The Bora Bora Discourse: Klaviyo and Tarte Become Uncorked

PLUS: 6 Days to VISIONS Summit: Austin!
March 7, 2024

We’re a day late but not a dollar short, futurists.

Before we unpack the latest in “the backlash to the backlash” in brand and SaaS discourse, I’m hoping to see you at the first VISIONS Summit of the year. Next week, March 13, we’ll be hosting our first VISIONS event of the year with our friends from Fermát Commerce. 

Our evening of commerce futurism will feature interviews with cultural theorist Matt Klein, TikTok Shop rockstars Lisa and Paul Jauregui of BK Beauty, and many more. RSVP here. Show up early, we have a limited number of seats.

Pictured: The Future Commerce “After Dark” analysis of Klaviyo’s Professional Services announcement

Rage, Uncorked (Revisited)

Disclosure: Klaviyo is an advertising partner of Future Commerce.

Social media discourse has a fairly predictable format: event, discourse, permission, backlash, and the (inevitable) backlash to the backlash. This week we watched two ends of an ecosystem go through accelerated cycles of this process.

On Monday, Klaviyo partners received an email announcing a new professional services program offering. The announcement comes just two quarters after the Boston-based marketing platform’s newly-minted IPO. The announcement of the professional service offering included details rarely seen in enterprise SaaS: transparency around its pricing, its purpose, and its prioritization of agency partners over their own embedded services team’s offerings.**

Meanwhile, halfway across the globe, Tarte Cosmetics was hosting its annual influencers trip; an event that has become something of a lightning rod for critique over the years. This year, the brand hosted a bevy of social media influencers and a handful of customers to Bora Bora, a remote island in French Polynesia.

While the two events are (literally and ideologically) worlds apart—only able to be correlated in a commerce-focused journal such as The Senses—the discourse that followed had familiar patterns that say more about the role of social media discourse in commerce than it does about inequities in SaaS or consumer businesses.

Critique comes during moments where customers feel emotionally disconnected from a brand. From our VISIONS report in May, 2022: 

If [customers] don’t feel intrinsically connected to a product, or to the [brand] selling it, they have fewer reasons than ever to buy it… then, a form of romanticism dies. In our research, we found that 42% of consumers buy from products to support the brand or founder, despite not liking or desiring the product directly.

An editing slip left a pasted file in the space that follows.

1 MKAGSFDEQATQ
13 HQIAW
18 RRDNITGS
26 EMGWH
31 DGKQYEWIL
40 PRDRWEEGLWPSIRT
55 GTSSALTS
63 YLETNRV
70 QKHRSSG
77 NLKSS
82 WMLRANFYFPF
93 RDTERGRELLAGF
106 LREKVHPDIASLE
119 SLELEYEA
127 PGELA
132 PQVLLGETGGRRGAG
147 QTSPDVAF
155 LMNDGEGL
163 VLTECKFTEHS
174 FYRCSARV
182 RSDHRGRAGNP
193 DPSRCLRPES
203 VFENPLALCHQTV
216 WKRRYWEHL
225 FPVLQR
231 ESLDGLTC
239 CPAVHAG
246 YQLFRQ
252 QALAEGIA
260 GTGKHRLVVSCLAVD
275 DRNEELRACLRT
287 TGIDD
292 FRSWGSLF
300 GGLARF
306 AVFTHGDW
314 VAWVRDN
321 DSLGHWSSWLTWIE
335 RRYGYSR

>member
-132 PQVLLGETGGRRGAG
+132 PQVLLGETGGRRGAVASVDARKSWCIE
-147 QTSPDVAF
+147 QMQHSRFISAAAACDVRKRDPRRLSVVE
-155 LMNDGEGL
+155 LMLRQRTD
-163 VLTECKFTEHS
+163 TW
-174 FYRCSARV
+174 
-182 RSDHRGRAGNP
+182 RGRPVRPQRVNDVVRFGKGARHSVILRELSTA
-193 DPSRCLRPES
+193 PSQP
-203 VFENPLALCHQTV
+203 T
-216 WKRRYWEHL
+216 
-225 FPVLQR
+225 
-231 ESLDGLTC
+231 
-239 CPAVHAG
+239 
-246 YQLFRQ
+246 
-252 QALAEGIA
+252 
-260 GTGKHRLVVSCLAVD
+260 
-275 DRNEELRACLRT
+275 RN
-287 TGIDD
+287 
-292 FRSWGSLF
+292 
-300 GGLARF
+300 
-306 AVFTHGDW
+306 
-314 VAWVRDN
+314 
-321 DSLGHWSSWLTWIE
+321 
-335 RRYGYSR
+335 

This may explain reactive marketing cycles and SMB customer growth with Klaviyo’s new upstart competitors. Relationship to the ‘brand’ is really a relationship to the people behind the brand, their accessibility, and the rationale that a demonstrably inferior product can be overcome through relationships.

In The Uncorkening (July, 2022), I wrote about a phenomenon where a singular critique gives way to a flood of mimetic participation. “Latent criticism, stymied by loud voices in an ecosystem, allow quieter voices [the] permission to speak up.” Thus, the ‘uncork’ in uncorking. Algorithmic priority helps divisive content find an audience; especially around current events.  Voices of dissent ring loudly; and when it becomes trendy to critique there is an implicit invitation to participate in the discourse.

The ‘uncorking’ event Tarte Cosmetics began with a January 2023 influencer trip to Dubai. Following 2020 and the summer of BLM, and a heightened sense of corporate responsibility and multiplayer dynamics where brands were forced to participate in social issues, Tarte’s “lack of inclusion” of diverse influencers felt like a form of tone-deafness that was untenable.

Customers took to social media to criticize the social disparity of opulence during high inflation and economic uncertainty. Tarte’s CEO addressed the concerns head-on, but it didn’t stop the brand from playing back the cringe just four months later on a trip to Turks & Caicos… in May of that same year.

I’m necessarily drawing a false equivalency here to illustrate a point about the cycles and nature of online critique; B2B and consumer notwithstanding, human behavior is somewhat universal and predictable. For both brands—Klaviyo and Tarte alike— the acceleration of online discourse was aided by the already-uncorked frustration from its ecosystem.

For those passive observers, it would be a mistake to believe that either brand is irreparably damaged by this discourse. People don’t necessarily behave IRL in a way that’s consistent with their angry comments on TikTok. “I’ll never buy Tarte again” or “Klaviyo is dead to me” will no doubt wind up in a crisis comms deck recapping the week when the dust finally settles. What I’m more interested in is how these conversations require backstory, lore, and activate participation in each ecosystem in order to contribute to the conversation. 

This makes everyone a willing and active participant in a brand ecosystem; whether you are a buyer or not. 

For both Klaviyo and Tarte—and any other brand to have achieved incredible success and recognition in their respective fields—the debate will never really go away. it merely quiets for a moment before a new event starts the cycle again.

— Phillip

** Our full analysis of the Klaviyo announcement is for members only. A free preview of that discussion is on our main podcast feed. Access exclusive member-only content with Future Commerce Plus for just $20 monthly.

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